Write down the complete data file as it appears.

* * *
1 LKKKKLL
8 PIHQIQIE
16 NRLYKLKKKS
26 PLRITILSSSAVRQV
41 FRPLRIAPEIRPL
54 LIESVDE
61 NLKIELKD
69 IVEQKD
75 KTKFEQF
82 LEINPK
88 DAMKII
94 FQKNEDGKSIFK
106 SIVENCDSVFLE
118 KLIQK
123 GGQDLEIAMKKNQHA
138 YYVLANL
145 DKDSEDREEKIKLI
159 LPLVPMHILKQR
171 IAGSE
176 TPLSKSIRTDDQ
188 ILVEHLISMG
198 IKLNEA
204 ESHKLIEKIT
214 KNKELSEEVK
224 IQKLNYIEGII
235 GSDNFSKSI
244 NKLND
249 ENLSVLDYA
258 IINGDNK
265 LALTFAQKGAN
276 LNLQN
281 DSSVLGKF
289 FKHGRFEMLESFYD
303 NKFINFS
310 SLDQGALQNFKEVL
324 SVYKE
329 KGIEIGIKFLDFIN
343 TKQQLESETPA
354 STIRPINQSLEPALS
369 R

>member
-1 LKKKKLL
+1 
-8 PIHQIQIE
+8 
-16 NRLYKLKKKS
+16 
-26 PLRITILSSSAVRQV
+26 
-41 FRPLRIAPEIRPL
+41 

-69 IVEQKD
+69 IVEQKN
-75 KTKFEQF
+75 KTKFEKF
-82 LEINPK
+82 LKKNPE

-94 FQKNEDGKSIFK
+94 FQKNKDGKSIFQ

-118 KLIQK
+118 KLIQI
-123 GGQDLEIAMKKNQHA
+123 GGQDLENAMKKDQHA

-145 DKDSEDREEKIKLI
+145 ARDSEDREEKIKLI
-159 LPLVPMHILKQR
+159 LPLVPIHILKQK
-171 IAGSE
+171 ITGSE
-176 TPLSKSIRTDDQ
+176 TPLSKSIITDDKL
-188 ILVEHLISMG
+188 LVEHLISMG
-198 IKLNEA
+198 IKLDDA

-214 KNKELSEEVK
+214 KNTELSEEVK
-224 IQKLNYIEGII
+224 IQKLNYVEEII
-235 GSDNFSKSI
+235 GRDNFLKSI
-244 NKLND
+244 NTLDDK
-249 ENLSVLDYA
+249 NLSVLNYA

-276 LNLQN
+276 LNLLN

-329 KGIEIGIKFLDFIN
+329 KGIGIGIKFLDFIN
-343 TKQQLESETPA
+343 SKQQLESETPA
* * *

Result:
1 LKKKKLL
8 PIHQIQIE
16 NRLYKLKKKS
26 PLRITILSSSAVRQV
41 FRPLRIAPEIRPL
54 LIESVDE
61 NLKIELKD
69 IVEQKD
75 KTKFEQF
82 LEINPK
88 DAMKII
94 FQKNEDGKSIFK
106 SIVENCDSVFLE
118 KLIQK
123 GGQDLEIAMKKNQHA
138 YYVLANL
145 DKDSEDREEKIKLI
159 LPLVPMHILKQR
171 IAGSE
176 TPLSKSIRTDDQ
188 ILVEHLISMG
198 IKLNEA
204 ESHKLIEKIT
214 KNKELSEEVK
224 IQKLNYIEGII
235 GSDNFSKSI
244 NKLND
249 ENLSVLDYA
258 IINGDNK
265 LALTFAQKGAN
276 LNLQN
281 DSSVLGKF
289 FKHGRFEMLESFYD
303 NKFINFS
310 SLDQGALQNFKEVL
324 SVYKE
329 KGIEIGIKFLDFIN
343 TKQQLESETPA
354 STIRPINQSLEPALS
369 R

>member
-1 LKKKKLL
+1 
-8 PIHQIQIE
+8 
-16 NRLYKLKKKS
+16 
-26 PLRITILSSSAVRQV
+26 
-41 FRPLRIAPEIRPL
+41 

-69 IVEQKD
+69 IVEQKN
-75 KTKFEQF
+75 KTKFEKF
-82 LEINPK
+82 LKKNPE

-94 FQKNEDGKSIFK
+94 FQKNKDGKSIFQ

-118 KLIQK
+118 KLIQI
-123 GGQDLEIAMKKNQHA
+123 GGQDLENAMKKDQHA

-145 DKDSEDREEKIKLI
+145 ARDSEDREEKIKLI
-159 LPLVPMHILKQR
+159 LPLVPIHILKQK
-171 IAGSE
+171 ITGSE
-176 TPLSKSIRTDDQ
+176 TPLSKSIITDDKL
-188 ILVEHLISMG
+188 LVEHLISMG
-198 IKLNEA
+198 IKLDDA

-214 KNKELSEEVK
+214 KNTELSEEVK
-224 IQKLNYIEGII
+224 IQKLNYVEEII
-235 GSDNFSKSI
+235 GRDNFLKSI
-244 NKLND
+244 NTLDDK
-249 ENLSVLDYA
+249 NLSVLNYA

-276 LNLQN
+276 LNLLN

-329 KGIEIGIKFLDFIN
+329 KGIGIGIKFLDFIN
-343 TKQQLESETPA
+343 SKQQLESETPA